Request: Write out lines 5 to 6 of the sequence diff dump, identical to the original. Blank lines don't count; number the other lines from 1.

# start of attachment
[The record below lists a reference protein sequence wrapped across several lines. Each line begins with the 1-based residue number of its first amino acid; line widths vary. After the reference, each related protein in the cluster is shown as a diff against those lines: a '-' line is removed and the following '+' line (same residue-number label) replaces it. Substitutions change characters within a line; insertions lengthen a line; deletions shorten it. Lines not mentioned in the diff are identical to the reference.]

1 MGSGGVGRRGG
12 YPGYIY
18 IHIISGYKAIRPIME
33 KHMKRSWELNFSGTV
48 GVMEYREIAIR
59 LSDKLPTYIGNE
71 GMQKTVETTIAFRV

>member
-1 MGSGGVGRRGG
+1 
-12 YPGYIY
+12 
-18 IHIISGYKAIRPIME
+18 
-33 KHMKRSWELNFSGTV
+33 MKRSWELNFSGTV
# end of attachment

33 KHMKRSWELNFSGTV
48 GVMEYREIAIR